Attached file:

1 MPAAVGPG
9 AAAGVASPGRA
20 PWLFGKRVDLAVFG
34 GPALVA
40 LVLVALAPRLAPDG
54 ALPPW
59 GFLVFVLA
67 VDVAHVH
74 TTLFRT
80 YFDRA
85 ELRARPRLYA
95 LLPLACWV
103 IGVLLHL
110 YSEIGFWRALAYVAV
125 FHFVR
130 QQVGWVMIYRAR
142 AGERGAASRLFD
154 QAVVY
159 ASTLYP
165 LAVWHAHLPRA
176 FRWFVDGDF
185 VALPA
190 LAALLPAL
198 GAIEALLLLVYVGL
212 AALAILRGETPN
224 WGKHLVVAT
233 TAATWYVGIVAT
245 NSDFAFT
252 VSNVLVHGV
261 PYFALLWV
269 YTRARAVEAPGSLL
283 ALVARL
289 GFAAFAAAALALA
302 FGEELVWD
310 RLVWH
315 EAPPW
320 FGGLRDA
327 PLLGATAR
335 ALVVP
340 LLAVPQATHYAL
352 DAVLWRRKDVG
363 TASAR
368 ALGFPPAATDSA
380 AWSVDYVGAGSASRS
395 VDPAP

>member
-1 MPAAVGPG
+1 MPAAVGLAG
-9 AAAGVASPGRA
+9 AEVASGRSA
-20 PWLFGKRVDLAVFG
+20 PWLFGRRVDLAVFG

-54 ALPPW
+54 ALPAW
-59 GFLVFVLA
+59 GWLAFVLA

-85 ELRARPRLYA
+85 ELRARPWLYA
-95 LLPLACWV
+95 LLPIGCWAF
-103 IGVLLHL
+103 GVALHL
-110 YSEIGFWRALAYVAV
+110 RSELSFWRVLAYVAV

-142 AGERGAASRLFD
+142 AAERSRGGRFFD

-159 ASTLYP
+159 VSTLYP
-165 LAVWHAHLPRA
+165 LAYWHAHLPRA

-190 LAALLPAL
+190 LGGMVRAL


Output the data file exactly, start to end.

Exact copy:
1 MPAAVGPG
9 AAAGVASPGRA
20 PWLFGKRVDLAVFG
34 GPALVA
40 LVLVALAPRLAPDG
54 ALPPW
59 GFLVFVLA
67 VDVAHVH
74 TTLFRT
80 YFDRA
85 ELRARPRLYA
95 LLPLACWV
103 IGVLLHL
110 YSEIGFWRALAYVAV
125 FHFVR
130 QQVGWVMIYRAR
142 AGERGAASRLFD
154 QAVVY
159 ASTLYP
165 LAVWHAHLPRA
176 FRWFVDGDF
185 VALPA
190 LAALLPAL
198 GAIEALLLLVYVGL
212 AALAILRGETPN
224 WGKHLVVAT
233 TAATWYVGIVAT
245 NSDFAFT
252 VSNVLVHGV
261 PYFALLWV
269 YTRARAVEAPGSLL
283 ALVARL
289 GFAAFAAAALALA
302 FGEELVWD
310 RLVWH
315 EAPPW
320 FGGLRDA
327 PLLGATAR
335 ALVVP
340 LLAVPQATHYAL
352 DAVLWRRKDVG
363 TASAR
368 ALGFPPAATDSA
380 AWSVDYVGAGSASRS
395 VDPAP

>member
-1 MPAAVGPG
+1 MPAAVGLAG
-9 AAAGVASPGRA
+9 AEVASGRSA
-20 PWLFGKRVDLAVFG
+20 PWLFGRRVDLAVFG

-54 ALPPW
+54 ALPAW
-59 GFLVFVLA
+59 GWLAFVLA

-85 ELRARPRLYA
+85 ELRARPWLYA
-95 LLPLACWV
+95 LLPIGCWAF
-103 IGVLLHL
+103 GVALHL
-110 YSEIGFWRALAYVAV
+110 RSELSFWRVLAYVAV

-142 AGERGAASRLFD
+142 AAERSRGGRFFD

-159 ASTLYP
+159 VSTLYP
-165 LAVWHAHLPRA
+165 LAYWHAHLPRA

-190 LAALLPAL
+190 LGGMVRAL